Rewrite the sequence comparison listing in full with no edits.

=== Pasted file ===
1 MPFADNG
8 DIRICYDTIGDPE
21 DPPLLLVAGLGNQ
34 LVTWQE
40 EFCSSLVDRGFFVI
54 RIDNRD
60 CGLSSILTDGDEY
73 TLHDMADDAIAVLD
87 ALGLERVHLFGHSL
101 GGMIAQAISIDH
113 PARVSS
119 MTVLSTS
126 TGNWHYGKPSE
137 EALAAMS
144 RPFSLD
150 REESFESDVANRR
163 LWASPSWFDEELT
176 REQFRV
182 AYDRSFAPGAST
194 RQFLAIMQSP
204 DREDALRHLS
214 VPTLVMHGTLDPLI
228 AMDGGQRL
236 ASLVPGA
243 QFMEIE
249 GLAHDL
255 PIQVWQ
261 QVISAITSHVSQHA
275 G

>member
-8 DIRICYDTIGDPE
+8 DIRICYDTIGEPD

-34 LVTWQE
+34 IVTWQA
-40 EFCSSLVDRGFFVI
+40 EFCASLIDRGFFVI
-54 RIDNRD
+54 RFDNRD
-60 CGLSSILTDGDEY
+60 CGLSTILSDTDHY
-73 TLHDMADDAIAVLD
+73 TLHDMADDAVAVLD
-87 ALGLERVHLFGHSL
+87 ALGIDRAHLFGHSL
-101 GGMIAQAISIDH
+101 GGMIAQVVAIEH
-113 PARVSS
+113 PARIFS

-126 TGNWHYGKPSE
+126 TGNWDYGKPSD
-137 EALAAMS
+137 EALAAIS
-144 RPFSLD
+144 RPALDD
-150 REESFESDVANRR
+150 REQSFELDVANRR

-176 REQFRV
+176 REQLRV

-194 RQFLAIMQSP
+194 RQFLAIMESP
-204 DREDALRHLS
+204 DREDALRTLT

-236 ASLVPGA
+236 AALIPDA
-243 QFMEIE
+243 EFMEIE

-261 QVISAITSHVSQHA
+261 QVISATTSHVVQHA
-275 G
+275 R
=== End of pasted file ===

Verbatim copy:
1 MPFADNG
8 DIRICYDTIGDPE
21 DPPLLLVAGLGNQ
34 LVTWQE
40 EFCSSLVDRGFFVI
54 RIDNRD
60 CGLSSILTDGDEY
73 TLHDMADDAIAVLD
87 ALGLERVHLFGHSL
101 GGMIAQAISIDH
113 PARVSS
119 MTVLSTS
126 TGNWHYGKPSE
137 EALAAMS
144 RPFSLD
150 REESFESDVANRR
163 LWASPSWFDEELT
176 REQFRV
182 AYDRSFAPGAST
194 RQFLAIMQSP
204 DREDALRHLS
214 VPTLVMHGTLDPLI
228 AMDGGQRL
236 ASLVPGA
243 QFMEIE
249 GLAHDL
255 PIQVWQ
261 QVISAITSHVSQHA
275 G

>member
-8 DIRICYDTIGDPE
+8 DIRICYDTIGEPD

-34 LVTWQE
+34 IVTWQA
-40 EFCSSLVDRGFFVI
+40 EFCASLIDRGFFVI
-54 RIDNRD
+54 RFDNRD
-60 CGLSSILTDGDEY
+60 CGLSTILSDTDHY
-73 TLHDMADDAIAVLD
+73 TLHDMADDAVAVLD
-87 ALGLERVHLFGHSL
+87 ALGIDRAHLFGHSL
-101 GGMIAQAISIDH
+101 GGMIAQVVAIEH
-113 PARVSS
+113 PARIFS

-126 TGNWHYGKPSE
+126 TGNWDYGKPSD
-137 EALAAMS
+137 EALAAIS
-144 RPFSLD
+144 RPALDD
-150 REESFESDVANRR
+150 REQSFELDVANRR

-176 REQFRV
+176 REQLRV

-194 RQFLAIMQSP
+194 RQFLAIMESP
-204 DREDALRHLS
+204 DREDALRTLT

-236 ASLVPGA
+236 AALIPDA
-243 QFMEIE
+243 EFMEIE

-261 QVISAITSHVSQHA
+261 QVISATTSHVVQHA
-275 G
+275 R